To prevent the wear of the magnetic disk caused by the contact with and sliding on the head, a lubricant layer is provided on the surface of the magnetic disk. A common lubricant used in magnetic disks is perfluoropolyether (“PFPE”). To increase the wear resistance of the magnetic disk and to protect the magnetic material from the corrosive effect of the PFPE lubricant, a protective layer is sometimes provided between the magnetic medium and the lubricant layer. The protective layer may include amorphous carbon, diamond-like carbon, and other materials.

Due to the prevalent use of computers, increases in the areal data storage density of a magnetic disk have continued rapidly and unabatedly for almost 40 years. The trend towards high recording densities is expected to continue. For example, the current areal density is about 0.5 gigabytes per square inch. The next generation disks are going to have an areal density of about 10 gigabytes per square inch. In a few years, the areal density is expected to exceed 40 gigabytes per square inch. To achieve a high recording density, the magnetic head should be positioned as close as possible to the surface of the magnetic medium. The distance between the tip of the magnetic head and the surface of the magnetic medium is referred to as “flight height.” For example, to achieve an areal density of about 0.5 gigabytes per square inch, a flight height in the range of about 25-30 nm is required. To achieve an areal density of 10 gigabytes per square inch, the flight height should be decreased to about 10-15 nm. If an areal density of 40 gigabytes per square inch is desired, the flight height should be further decreased to about 3.5 nm. This means that the thickness of the lubricant layer (or film) and the thickness of the protective layer should sum to about 3 nm or less. Consequently, the reliability of the head-disk interface becomes more dependent on the life and performance of the lubricant film as the conquest for higher density disks continues. In other words, the characteristics of the lubricant film, such as its physical, chemical, and tribological properties, have a critical impact on the performance of such high density disks.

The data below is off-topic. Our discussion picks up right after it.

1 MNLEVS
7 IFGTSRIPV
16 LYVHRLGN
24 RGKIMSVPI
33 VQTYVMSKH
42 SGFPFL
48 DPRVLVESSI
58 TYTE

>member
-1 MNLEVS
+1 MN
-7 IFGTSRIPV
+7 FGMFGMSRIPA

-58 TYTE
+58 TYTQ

First, the lubricant film or layer should last for the lifetime of the drive. If the lubricant layer wears away prematurely, the disk drive would fail accordingly. Furthermore, the lubricant layer should be resistant to chemical degradation. Chemical degradation of the lubricant layer can be induced by thermal decomposition, catalytic reaction with solid surfaces, and mechanical shearing due to high-speed contact with the disk head.

In addition to chemical stability, a major challenge in developing disk lubricant systems is to provide adequate durability without increasing stiction to unacceptable levels. During the lifetime of a magnetic disk, the disk head goes through thousands stop-and-start cycles. If the static friction forces between the disk head and the magnetic medium becomes too large, the drive motor may not develop sufficient torque to restart disk spinning. This may lead to failure of the disk drive.

As mentioned above, PFPEs have been used extensively to form a lubricant film in a magnetic recording medium. PFPEs are relatively expensive. Therefore, cheaper alternatives are more desirable. Although PFPEs have good thermal stability, they decompose readily when they are in contact with Lewis acids. This is an important consideration because the head often is fabricated from an Al2O3/TiC composite, and Al2O3 can be converted to AlF3, a strong Lewis acid. This formation of AlF3 leads to chemical degradation of PFPE lubricants. Moreover, use of chlorofluorohydrocarbons (“CFCs”) as solvent generally is involved when PFPEs are applied to a magnetic medium. CFCs have detrimental effects on the ozone layer, and use thereof should be avoided, if possible.

In view of the foregoing discussion, in order to meet the challenge of the information age, there is a need to develop magnetic recording media with a lubricant layer that is more chemically and mechanically robust to withstand high shear rates and harsh environments. The lubricant layer should allow decreased flight height so that higher areal densities may be achieved. Furthermore, it is desirable that such lubricant be relatively inexpensive, and that no CFCs be used in forming the lubricant layer.

SUMMARY OF THE INVENTION

The above need is met by a class of hydrocarbyl-substituted cyclopentenes, hydrocarbyl-substituted cyclopentanes, hydrocarbyl-substituted cyclopentadienes, and mixtures or derivatives thereof which may be used to form a lubricant layer over a magnetic layer in a magnetic recording medium.